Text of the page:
I would strongly recommend this book to anyone who wishes to contribute to a rational debate on the issue of energy taxes. At the present time, the winners in the political debate have been the large pressure groups protecting their own interests, but a patient and continuing rational debate must (or at least should) lead to more sensible policies. When Europe needs to reduce the quantity of resources used in maintaining our quality of life and to increase the number of jobs, it really makes no sense to tax the labour component but not the resource component of production.

The debate on the technical options for a non-fossil future often polarises between those promoting nuclear power stations and those supporting renewable energy technologies. A nuclear power station supplies only electricity, about a fifth of total energy demand even in the most advanced economies. The nuclear accidents at Windscale and Chernobyl, and the continuing uncertainty about the storage of radioactive waste raise serious doubts in most people's minds as to the wisdom of this option. There is, however, one nuclear reactor which is safe (for a few billion years), is Not In My Back Yard (it is 150 million km away) and can supply all of the energy of all types which society could need for the foreseeable future.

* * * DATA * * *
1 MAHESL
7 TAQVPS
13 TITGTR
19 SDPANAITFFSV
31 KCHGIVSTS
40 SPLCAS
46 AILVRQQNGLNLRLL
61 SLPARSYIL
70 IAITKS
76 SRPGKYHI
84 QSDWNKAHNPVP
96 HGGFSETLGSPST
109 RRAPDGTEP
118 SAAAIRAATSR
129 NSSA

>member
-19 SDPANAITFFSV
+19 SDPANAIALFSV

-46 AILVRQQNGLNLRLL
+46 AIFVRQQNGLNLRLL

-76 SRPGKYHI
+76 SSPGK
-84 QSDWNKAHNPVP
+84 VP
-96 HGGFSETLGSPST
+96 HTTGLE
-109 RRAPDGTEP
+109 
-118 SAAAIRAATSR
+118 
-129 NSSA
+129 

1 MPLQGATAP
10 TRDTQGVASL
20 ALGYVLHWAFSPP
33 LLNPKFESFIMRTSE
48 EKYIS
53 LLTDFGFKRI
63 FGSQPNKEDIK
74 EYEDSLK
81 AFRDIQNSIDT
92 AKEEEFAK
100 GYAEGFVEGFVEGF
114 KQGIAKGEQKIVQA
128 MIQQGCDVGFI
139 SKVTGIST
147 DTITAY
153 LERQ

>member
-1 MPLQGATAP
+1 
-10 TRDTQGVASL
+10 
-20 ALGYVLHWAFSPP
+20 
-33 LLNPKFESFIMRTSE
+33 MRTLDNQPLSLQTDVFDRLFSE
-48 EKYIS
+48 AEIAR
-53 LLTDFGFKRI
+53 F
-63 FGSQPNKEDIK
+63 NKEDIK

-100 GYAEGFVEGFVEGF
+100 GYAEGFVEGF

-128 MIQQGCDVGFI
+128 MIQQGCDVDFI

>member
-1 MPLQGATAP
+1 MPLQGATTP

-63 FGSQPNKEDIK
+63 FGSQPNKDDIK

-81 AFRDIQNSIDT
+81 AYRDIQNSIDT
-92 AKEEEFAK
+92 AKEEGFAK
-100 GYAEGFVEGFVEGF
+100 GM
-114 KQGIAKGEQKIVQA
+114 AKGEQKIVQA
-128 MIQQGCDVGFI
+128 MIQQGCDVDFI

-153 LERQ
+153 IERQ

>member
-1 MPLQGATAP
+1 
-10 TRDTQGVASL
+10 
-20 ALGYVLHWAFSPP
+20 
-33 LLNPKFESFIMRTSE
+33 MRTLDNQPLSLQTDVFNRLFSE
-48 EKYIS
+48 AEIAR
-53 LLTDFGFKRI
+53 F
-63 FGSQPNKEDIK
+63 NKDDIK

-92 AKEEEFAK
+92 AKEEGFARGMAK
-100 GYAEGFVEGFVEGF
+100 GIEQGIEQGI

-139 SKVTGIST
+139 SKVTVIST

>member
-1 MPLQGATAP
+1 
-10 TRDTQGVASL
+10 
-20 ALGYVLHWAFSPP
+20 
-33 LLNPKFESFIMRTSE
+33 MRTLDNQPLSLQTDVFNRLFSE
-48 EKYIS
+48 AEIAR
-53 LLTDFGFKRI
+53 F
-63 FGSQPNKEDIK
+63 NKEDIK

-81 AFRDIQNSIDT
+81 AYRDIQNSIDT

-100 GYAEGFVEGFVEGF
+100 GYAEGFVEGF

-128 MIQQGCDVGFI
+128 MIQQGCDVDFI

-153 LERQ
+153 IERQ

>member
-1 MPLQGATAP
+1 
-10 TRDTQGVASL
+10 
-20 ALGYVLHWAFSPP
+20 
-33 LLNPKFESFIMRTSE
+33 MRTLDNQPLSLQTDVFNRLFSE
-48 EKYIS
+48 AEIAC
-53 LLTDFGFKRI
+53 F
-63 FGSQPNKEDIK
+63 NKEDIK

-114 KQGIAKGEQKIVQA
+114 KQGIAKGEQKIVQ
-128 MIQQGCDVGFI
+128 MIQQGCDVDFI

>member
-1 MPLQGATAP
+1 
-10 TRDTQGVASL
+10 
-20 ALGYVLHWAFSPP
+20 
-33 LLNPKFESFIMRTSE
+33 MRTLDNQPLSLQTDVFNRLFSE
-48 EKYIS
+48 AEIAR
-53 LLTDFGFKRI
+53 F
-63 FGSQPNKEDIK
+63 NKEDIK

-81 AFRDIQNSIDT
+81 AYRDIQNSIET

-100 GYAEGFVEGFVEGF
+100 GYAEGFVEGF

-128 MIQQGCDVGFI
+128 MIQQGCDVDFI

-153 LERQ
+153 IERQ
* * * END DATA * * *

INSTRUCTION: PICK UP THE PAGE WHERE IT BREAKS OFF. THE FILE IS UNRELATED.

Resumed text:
The two publications from the Open University provide guides to the technology, resources and applications of all of the renewable energy technologies. The resource pack for tertiary education is indeed a resource which no institution teaching in this field can afford to be without. The pack provides a set of disks with weather, wind, tidal and wave data, an introductory 30-minute video and a comprehensive slide pack covering both the technologies and the applications. The text with the pack includes chapters on costing and resource estimation, solar thermal, photovoltaics, biomass, hydro, tidal, wind, wave and geothermal technologies and a chapter on the integration of renewable sources into energy supply systems, as well as sets of exercises. The pack was originally developed under contract to the DTI, beginning in 1991 , and now forms the basis of OU Course T521.

As one would expect from the OU, the teaching material is beautifully produced, carefully and lucidly explained, and fully accessible to anyone with a general interest in science and technology. An overview chapter discusses world energy supply and demand and places renewables in context. The next chapter gives an excellent introduction to energy costing, both the direct costs and external costs and to resource/cost estimation. Not only are the techniques clearly explained, but the conceptual difficulties of comparing costs for different technologies are very well brought out.